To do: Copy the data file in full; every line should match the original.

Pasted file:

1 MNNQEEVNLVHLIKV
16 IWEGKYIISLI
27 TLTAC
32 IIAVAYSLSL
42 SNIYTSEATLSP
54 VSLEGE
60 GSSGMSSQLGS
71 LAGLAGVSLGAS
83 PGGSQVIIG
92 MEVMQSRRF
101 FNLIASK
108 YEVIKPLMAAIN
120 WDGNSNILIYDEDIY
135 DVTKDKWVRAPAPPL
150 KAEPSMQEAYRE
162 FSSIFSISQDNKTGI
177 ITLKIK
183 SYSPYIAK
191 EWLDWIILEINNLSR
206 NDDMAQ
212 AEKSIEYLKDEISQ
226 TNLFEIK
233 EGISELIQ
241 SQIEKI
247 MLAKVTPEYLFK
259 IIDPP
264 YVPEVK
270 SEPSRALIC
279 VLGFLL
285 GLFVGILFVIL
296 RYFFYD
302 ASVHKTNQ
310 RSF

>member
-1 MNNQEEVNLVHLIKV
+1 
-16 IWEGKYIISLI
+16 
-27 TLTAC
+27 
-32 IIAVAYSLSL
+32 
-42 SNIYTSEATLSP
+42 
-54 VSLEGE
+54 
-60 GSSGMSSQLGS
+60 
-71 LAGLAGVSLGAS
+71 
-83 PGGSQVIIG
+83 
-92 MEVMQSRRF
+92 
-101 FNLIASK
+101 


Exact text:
1 MNNQEEVNLVHLIKV
16 IWEGKYIISLI
27 TLTAC
32 IIAVAYSLSL
42 SNIYTSEATLSP
54 VSLEGE
60 GSSGMSSQLGS
71 LAGLAGVSLGAS
83 PGGSQVIIG
92 MEVMQSRRF
101 FNLIASK
108 YEVIKPLMAAIN
120 WDGNSNILIYDEDIY
135 DVTKDKWVRAPAPPL
150 KAEPSMQEAYRE
162 FSSIFSISQDNKTGI
177 ITLKIK
183 SYSPYIAK
191 EWLDWIILEINNLSR
206 NDDMAQ
212 AEKSIEYLKDEISQ
226 TNLFEIK
233 EGISELIQ
241 SQIEKI
247 MLAKVTPEYLFK
259 IIDPP
264 YVPEVK
270 SEPSRALIC
279 VLGFLL
285 GLFVGILFVIL
296 RYFFYD
302 ASVHKTNQ
310 RSF

>member
-1 MNNQEEVNLVHLIKV
+1 
-16 IWEGKYIISLI
+16 
-27 TLTAC
+27 
-32 IIAVAYSLSL
+32 
-42 SNIYTSEATLSP
+42 
-54 VSLEGE
+54 
-60 GSSGMSSQLGS
+60 
-71 LAGLAGVSLGAS
+71 
-83 PGGSQVIIG
+83 
-92 MEVMQSRRF
+92 
-101 FNLIASK
+101 